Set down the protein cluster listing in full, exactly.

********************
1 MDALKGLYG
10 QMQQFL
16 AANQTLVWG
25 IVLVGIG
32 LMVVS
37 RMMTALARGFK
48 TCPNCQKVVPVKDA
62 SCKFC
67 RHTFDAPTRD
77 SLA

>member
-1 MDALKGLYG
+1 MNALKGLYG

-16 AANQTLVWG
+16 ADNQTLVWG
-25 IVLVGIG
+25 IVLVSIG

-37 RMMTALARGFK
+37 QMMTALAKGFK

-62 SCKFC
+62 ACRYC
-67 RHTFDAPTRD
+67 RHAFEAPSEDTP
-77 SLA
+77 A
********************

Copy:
1 MDALKGLYG
10 QMQQFL
16 AANQTLVWG
25 IVLVGIG
32 LMVVS
37 RMMTALARGFK
48 TCPNCQKVVPVKDA
62 SCKFC
67 RHTFDAPTRD
77 SLA

>member
-1 MDALKGLYG
+1 MNALKGLYG

-16 AANQTLVWG
+16 ADNQTLVWG
-25 IVLVGIG
+25 IVLVSIG

-37 RMMTALARGFK
+37 QMMTALAKGFK

-62 SCKFC
+62 ACRYC
-67 RHTFDAPTRD
+67 RHAFEAPSEDTP
-77 SLA
+77 A